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Coffee cooperatives union call for full implement of reforms

The National Coffee Cooperative Union (NACCU) has faulted a section of coffee marketers for seeking a review of coffee reforms just months after the Coffee Regulations 2019 came into force in January this year.

According to the union, the regulations which were gazetted in June 2019 and which are being opposed by the group claiming the implementation was rushed, have given coffee farmers the power to produce, process and sell their coffee to buyers directly and any planned review of the reforms could be detrimental to farmers’ income.

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“The regulations that are being implemented now are very clear, who is supposed be a miller, a marketer and who is supposed to be a buyer. The main purpose of the reforms is for the farmer to take full control of the coffee,” said Francis Ngone, NACCU Chairman.

In the current regime, the Agriculture and Food Regulatory Authority is mandated to license coffee buyers while county governments are responsible for licensing millers. The Capital Markets Authority on the other hand has been charged with licensing coffee marketers on the Nairobi Coffee Exchange (NCE).

The volume of coffee auctioned on the NSE has recently dwindled as firms seek to acquire new licenses by June this year following the transition from old regulations.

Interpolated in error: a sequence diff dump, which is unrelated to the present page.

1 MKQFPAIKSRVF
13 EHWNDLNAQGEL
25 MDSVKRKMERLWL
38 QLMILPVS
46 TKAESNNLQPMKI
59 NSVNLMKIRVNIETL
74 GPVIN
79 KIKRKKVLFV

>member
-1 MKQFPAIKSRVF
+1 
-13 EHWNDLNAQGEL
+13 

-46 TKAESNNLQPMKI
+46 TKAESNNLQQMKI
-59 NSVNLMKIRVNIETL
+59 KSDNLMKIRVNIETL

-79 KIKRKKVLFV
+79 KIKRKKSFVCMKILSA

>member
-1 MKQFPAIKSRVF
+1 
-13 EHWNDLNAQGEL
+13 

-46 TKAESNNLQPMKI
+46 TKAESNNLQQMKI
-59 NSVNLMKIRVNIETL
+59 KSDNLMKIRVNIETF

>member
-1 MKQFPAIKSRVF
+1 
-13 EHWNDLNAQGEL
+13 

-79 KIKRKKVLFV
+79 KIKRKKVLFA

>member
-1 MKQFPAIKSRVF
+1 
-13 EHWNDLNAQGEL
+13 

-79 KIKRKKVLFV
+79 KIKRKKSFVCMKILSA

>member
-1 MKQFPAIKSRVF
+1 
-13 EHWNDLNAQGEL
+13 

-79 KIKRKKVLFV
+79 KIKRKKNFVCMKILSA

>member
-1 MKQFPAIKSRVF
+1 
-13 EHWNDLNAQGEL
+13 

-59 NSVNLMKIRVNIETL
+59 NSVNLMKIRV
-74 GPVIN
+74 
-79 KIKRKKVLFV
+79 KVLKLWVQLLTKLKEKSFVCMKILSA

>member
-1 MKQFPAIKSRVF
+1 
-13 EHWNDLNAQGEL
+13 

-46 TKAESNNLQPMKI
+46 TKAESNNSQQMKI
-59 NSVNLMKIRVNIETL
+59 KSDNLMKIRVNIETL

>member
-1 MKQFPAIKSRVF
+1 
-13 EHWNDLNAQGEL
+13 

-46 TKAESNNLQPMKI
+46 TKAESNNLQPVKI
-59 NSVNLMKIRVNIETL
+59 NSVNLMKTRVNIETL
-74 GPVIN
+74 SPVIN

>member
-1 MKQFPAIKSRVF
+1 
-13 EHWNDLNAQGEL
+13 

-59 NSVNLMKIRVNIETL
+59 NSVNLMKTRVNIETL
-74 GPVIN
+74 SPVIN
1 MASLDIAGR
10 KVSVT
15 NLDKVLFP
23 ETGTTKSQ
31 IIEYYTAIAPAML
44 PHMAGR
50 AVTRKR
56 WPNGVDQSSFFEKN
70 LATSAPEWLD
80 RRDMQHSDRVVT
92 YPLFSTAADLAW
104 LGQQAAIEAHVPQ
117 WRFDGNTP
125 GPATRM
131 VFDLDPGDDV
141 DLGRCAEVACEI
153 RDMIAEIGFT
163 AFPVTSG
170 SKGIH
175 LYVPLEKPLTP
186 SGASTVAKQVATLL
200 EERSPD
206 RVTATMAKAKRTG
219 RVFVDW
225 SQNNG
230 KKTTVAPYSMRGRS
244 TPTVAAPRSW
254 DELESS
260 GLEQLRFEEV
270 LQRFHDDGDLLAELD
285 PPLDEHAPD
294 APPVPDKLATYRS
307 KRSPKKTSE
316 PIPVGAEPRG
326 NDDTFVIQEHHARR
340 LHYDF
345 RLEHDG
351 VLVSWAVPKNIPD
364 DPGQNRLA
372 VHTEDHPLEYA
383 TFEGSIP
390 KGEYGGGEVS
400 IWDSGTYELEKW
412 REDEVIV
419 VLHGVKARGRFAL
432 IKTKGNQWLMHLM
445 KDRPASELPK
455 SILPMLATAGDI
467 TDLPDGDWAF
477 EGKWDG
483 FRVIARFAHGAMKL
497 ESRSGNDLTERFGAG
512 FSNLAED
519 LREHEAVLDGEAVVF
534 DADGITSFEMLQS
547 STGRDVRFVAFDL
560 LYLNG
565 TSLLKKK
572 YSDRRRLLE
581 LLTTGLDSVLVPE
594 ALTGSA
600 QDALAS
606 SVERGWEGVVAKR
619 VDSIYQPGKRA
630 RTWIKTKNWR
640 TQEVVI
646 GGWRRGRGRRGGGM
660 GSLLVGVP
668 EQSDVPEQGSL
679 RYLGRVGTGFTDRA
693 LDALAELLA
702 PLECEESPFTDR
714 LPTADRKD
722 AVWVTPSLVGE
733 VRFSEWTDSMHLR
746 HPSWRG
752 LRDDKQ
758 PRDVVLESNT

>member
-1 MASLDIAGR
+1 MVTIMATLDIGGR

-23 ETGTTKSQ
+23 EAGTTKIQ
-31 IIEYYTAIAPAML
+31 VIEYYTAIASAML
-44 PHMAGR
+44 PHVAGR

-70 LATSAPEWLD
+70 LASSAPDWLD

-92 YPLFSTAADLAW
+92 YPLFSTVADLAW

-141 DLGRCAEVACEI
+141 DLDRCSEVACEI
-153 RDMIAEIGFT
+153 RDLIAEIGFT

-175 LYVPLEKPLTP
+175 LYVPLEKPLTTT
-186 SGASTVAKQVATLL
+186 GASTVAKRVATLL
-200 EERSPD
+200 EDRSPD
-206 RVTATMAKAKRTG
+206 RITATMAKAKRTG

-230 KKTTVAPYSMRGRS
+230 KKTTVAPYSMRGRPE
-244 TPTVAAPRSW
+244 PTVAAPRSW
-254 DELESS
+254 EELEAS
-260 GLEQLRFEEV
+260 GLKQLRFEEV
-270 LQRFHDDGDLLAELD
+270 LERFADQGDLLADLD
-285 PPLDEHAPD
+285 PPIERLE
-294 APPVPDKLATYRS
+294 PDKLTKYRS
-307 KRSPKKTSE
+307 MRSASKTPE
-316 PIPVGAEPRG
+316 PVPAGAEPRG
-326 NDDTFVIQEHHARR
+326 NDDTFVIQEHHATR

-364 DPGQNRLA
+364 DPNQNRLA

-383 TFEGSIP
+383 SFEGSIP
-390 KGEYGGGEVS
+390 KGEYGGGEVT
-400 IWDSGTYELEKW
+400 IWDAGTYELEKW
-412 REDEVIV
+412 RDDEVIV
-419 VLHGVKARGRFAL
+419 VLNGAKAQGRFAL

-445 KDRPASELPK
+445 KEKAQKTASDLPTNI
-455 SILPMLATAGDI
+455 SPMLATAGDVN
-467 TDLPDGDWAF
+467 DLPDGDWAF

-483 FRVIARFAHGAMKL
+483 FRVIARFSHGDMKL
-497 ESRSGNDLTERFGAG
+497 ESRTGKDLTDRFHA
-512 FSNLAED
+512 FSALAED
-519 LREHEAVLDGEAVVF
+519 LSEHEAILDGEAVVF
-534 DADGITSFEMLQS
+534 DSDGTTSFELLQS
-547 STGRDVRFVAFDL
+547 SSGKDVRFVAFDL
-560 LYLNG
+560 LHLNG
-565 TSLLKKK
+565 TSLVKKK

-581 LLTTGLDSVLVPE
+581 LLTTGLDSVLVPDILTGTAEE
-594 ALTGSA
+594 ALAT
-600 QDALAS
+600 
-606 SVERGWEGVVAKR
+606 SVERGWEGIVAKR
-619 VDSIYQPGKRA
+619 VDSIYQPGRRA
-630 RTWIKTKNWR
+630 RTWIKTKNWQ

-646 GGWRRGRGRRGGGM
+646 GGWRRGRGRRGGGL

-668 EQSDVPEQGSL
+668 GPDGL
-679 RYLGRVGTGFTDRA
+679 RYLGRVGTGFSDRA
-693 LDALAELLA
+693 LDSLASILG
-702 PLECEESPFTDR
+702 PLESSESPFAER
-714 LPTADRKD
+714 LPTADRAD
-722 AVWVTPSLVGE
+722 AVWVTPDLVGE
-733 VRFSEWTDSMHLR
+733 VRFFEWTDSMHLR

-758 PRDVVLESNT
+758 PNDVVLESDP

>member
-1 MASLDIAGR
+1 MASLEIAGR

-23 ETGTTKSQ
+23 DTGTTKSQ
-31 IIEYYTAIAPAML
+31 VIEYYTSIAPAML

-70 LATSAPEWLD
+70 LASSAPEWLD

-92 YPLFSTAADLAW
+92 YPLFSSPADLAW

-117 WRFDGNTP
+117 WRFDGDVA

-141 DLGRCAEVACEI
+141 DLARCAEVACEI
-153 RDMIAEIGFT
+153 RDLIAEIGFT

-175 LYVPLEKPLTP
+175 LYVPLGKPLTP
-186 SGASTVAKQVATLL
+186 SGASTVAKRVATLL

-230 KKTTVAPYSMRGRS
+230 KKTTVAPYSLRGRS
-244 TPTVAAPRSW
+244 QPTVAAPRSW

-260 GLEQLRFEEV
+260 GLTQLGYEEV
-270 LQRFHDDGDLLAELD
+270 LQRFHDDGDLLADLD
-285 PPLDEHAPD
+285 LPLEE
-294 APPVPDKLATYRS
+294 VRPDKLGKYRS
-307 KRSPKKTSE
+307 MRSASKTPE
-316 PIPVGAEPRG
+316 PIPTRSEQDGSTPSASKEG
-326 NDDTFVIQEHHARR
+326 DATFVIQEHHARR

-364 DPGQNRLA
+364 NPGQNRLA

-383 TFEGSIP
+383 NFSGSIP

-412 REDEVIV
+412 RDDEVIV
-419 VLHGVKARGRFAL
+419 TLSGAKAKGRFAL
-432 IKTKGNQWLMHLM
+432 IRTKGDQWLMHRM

While 121 buyers have been licensed by AFA, the union which represent an estimated 800,000 smallholder coffee farmers are now counting losses as they have been unable to take their produce to the NSE for auction given that only 58 buyers have been registered to buy coffee on the NCE.

“About 75 buyers have been licensed by AFA have refused to come to buy our coffee. This is major and is a way of sabotaging us,” Ngone added.

On Tuesday, during a meeting convened by the Agriculture and Food Authority (AFA) it emerged that the government plans to review the regulations which were gazette in 2019 in order to allow multiple licensing of coffee firms, a move NACCU said risk derailing reforms given that farmer also had little input during the meeting.

“The new regulations have come to help the farmers, first of all to increase production, get price discovery and appreciated the market,” said Lucy Murumba, CEO NACCU.

Through a review of the Coffee Bill 2023 currently in its third reading in the National Assembly, the government plans to allow firms to have multiple licenses which if adopted, AFA will have powers to single firm with milling, marketing and buying licenses separately.

Millers also said they stand to lose about Ksh 200 billion and layoff more than 18,000 workers as a result of the licensing standoff.

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